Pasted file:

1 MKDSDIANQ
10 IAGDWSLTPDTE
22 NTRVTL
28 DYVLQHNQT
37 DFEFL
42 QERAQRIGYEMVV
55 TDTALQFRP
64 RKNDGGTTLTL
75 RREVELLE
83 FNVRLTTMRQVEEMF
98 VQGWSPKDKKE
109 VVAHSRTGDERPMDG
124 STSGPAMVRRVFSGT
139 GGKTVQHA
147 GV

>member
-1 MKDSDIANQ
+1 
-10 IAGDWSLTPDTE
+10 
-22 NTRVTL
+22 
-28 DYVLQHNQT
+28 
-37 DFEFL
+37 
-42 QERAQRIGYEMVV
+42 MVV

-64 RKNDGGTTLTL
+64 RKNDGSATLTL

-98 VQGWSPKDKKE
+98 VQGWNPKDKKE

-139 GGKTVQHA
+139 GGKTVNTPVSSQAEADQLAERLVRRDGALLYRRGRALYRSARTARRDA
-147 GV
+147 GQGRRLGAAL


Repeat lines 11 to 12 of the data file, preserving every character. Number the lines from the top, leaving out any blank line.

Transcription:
98 VQGWSPKDKKE
109 VVAHSRTGDERPMDG